The bands aren't as silent as they were before 30 years ago in that other strange War - (No thank you for them, No parades or brass band Only loved ones waiting - not the rest of the land.... their youth taken from them when they went to War) No more to be young men No more "before" - Only the since the future the now - they're coming to grips but I wonder how. .... Now my son, in the Army went off to Somalia was sniped at and taunted before he came home - then he called from a payphone he wasn't alone the townspeople met them late in the night a marching band played and the town was alight - they served coffee and donuts and I was grateful to them for I hadn't wanted "no brass bands" for him.


(A Tribute to Our Men and Women In Uniform) Most of the time they come and they go Most people don't care and most people don't know who guards their freedom every day of the year - someone's awake in the cold and the hot - Most people at home don't give them a thought - What are their names what do they dream of - are they lonely and tired are they falling in love? How far from home are they what are their fears? Every day they are due brass bands and our cheers. CS 11/97


I sit here in this little room and spin out simple rhymes for people whom I knew back then in complicated times... I write for some I've never met nor likely ever will; the ones who fought so bravely on some multi-numbered Hill... ...and all the ones who went away and never came back at all; and soldiers, SEALS and sailors and some now on the Wall. I don't attend reunions I'm not a "joiner" or a "member" the best that I can ever do is help us all remember. My dad hid in a phone booth when he came home from war and watched his family waiting for the man he was no more. My husband locked my son and me out of his life for years - what he went through affected us and caused so many tears - through it all I spun my rhymes to help me make it through though rarely shown to anyone they helped when I was blue. Then one vet said "Keep writing - you might just save us yet" so that's just what I'm doing I'm honoring the vet... the only way to show my thanks is through my simple rhymes for the vets I knew, or never met in complicated times.... CS 3/27/98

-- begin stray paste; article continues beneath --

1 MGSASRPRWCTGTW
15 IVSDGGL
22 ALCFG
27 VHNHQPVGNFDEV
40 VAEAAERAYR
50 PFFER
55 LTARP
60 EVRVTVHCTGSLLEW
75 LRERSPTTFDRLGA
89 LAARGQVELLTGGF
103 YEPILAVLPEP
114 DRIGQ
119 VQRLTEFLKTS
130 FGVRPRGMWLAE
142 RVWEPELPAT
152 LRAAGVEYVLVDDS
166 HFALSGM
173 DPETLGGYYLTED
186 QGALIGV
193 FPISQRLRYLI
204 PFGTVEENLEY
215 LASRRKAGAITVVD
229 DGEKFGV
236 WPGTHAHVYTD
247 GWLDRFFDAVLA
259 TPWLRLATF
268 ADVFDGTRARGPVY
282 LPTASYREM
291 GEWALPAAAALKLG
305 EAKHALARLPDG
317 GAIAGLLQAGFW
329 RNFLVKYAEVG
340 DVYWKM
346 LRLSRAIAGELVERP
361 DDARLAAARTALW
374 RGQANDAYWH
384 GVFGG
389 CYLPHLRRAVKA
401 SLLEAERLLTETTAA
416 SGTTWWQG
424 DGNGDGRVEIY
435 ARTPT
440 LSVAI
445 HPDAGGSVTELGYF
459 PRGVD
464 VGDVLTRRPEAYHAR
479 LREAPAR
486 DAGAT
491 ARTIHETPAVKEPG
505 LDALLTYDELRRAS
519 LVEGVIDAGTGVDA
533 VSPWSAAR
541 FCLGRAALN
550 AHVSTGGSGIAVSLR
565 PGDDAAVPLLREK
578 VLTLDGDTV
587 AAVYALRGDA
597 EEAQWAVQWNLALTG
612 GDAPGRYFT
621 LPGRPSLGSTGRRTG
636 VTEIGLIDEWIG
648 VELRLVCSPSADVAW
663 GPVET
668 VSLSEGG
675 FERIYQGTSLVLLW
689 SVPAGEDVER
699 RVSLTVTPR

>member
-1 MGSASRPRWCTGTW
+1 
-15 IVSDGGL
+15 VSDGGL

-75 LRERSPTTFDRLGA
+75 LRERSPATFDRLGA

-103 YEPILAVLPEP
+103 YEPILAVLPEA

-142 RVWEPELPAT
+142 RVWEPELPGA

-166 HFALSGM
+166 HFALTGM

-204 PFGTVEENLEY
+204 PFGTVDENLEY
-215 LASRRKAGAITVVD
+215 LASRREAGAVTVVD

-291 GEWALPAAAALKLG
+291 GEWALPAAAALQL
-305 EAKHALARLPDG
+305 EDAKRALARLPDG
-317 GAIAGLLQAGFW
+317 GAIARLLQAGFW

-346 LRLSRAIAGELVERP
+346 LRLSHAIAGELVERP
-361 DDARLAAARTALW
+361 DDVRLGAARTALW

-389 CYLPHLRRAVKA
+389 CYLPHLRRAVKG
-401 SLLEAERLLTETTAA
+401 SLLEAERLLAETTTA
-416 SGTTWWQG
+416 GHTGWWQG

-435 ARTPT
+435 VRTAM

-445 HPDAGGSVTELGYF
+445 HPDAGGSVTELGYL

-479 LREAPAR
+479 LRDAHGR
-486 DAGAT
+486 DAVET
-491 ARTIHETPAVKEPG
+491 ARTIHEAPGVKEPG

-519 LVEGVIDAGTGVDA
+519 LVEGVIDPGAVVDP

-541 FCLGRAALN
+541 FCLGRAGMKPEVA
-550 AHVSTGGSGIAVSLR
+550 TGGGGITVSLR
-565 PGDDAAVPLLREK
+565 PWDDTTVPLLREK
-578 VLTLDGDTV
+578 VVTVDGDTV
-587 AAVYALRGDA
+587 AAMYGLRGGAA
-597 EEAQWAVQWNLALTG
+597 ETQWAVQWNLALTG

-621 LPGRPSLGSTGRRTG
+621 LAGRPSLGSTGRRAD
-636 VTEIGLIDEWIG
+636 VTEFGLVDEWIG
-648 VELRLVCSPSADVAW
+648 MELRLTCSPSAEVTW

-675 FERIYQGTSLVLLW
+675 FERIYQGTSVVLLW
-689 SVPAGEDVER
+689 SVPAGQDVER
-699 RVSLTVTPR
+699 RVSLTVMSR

All Poems Copyrighted © By Christina Sharik, All Rights Reserved

Christina can be contacted at:

Or at:

Christina Sharik
P.O. Box 7435
St. Petersburg, FL 33734-7435

Web Site:
"ArmyMom's Safe Haven -- Vietnam Tributes and Poetry"

Editor's NOTE: More of "ArmyMom's" poetry about her son can be read on the "From The Battlefield" Web Site. Access the link from the Site title, and then click on "Somalia."